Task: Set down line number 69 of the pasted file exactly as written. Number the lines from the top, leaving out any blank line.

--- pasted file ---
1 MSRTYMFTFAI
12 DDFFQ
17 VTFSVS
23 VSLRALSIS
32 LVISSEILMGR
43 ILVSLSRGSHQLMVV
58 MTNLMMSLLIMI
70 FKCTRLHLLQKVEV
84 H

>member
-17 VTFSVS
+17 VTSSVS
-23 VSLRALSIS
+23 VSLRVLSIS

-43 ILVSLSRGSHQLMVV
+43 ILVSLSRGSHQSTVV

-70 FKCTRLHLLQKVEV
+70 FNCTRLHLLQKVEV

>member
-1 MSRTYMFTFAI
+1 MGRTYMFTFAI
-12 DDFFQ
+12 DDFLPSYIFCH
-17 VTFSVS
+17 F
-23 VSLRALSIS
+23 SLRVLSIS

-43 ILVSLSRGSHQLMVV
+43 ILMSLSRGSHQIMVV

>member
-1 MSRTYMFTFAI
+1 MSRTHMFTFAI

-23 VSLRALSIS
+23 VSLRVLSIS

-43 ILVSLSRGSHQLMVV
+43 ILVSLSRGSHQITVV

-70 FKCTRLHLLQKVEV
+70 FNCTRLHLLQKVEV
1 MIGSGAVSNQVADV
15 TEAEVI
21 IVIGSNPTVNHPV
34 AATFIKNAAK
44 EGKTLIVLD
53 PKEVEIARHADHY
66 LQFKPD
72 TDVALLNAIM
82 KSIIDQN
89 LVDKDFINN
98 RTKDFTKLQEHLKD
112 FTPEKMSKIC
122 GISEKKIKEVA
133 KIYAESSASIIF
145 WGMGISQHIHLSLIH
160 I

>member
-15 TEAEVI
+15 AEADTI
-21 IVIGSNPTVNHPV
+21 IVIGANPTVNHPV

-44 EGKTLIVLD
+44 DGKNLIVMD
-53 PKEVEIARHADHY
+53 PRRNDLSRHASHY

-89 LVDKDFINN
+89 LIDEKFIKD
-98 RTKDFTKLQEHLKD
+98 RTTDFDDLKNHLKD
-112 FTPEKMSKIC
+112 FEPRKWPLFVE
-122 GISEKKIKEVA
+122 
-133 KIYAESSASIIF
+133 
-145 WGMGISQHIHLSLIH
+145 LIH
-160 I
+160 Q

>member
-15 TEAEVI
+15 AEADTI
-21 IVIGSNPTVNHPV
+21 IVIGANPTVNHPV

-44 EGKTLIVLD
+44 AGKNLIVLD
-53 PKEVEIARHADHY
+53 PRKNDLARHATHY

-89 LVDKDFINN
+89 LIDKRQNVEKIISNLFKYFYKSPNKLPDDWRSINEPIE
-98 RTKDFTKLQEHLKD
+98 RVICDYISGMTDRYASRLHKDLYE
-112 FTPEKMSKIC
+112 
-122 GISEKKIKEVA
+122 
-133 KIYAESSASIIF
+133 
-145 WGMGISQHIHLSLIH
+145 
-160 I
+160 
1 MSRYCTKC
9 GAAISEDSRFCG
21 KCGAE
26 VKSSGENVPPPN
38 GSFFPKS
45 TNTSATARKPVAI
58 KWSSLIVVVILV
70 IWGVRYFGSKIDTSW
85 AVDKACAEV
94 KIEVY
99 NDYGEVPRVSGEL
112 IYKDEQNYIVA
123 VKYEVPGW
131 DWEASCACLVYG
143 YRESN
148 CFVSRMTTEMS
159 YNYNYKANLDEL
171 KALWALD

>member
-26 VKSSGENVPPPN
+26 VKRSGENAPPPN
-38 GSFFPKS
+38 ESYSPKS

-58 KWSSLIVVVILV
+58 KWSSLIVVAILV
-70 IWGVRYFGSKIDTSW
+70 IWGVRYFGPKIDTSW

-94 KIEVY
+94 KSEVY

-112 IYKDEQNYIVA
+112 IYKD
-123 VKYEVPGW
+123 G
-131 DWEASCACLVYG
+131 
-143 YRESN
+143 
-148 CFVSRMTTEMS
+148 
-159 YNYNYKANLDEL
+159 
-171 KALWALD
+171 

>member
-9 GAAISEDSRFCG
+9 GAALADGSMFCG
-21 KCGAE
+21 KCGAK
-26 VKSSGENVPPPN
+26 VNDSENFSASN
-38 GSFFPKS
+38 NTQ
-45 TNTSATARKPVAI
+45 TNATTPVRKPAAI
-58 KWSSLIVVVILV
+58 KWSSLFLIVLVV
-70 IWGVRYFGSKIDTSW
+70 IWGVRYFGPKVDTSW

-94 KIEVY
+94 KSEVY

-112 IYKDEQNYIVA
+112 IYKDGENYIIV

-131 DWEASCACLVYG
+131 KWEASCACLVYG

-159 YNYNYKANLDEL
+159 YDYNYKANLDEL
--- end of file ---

+112 FEPRKWPLFVE